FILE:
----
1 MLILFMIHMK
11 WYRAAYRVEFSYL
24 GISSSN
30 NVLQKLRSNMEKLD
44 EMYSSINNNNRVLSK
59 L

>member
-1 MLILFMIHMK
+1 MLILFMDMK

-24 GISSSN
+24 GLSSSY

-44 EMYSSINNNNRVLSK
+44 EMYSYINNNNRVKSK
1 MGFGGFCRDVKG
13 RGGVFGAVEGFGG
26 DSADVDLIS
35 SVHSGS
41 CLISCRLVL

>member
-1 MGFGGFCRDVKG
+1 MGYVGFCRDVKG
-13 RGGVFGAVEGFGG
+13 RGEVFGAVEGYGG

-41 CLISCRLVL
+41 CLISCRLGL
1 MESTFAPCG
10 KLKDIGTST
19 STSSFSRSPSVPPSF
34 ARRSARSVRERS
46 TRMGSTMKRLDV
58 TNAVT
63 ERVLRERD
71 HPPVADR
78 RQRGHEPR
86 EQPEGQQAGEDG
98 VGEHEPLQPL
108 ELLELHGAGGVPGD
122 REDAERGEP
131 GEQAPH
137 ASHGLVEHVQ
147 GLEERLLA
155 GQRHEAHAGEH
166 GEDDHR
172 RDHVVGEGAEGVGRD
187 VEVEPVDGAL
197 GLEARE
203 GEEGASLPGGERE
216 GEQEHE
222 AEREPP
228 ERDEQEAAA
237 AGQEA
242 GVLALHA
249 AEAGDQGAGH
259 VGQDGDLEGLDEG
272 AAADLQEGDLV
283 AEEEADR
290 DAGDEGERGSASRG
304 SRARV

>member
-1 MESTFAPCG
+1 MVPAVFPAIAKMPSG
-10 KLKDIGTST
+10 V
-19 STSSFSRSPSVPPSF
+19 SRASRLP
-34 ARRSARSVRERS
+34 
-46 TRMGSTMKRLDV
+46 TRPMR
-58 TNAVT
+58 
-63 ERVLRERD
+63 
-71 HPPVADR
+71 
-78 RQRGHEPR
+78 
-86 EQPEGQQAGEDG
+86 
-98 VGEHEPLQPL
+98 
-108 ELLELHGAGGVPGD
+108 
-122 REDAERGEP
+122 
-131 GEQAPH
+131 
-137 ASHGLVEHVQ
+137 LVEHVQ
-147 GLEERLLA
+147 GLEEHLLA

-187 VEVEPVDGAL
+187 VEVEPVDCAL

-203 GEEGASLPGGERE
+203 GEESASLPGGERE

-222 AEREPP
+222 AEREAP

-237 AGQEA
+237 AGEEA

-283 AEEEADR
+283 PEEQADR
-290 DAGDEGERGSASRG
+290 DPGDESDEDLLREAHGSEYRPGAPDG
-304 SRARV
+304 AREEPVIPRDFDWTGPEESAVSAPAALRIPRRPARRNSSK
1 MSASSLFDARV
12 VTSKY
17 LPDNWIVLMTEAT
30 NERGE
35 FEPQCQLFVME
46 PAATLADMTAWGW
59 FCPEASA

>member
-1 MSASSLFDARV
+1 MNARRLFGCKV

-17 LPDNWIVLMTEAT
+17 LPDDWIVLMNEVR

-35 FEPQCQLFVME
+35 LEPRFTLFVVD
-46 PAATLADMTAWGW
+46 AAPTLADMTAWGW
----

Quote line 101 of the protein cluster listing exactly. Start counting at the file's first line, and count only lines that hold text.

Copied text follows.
+283 PEEQADR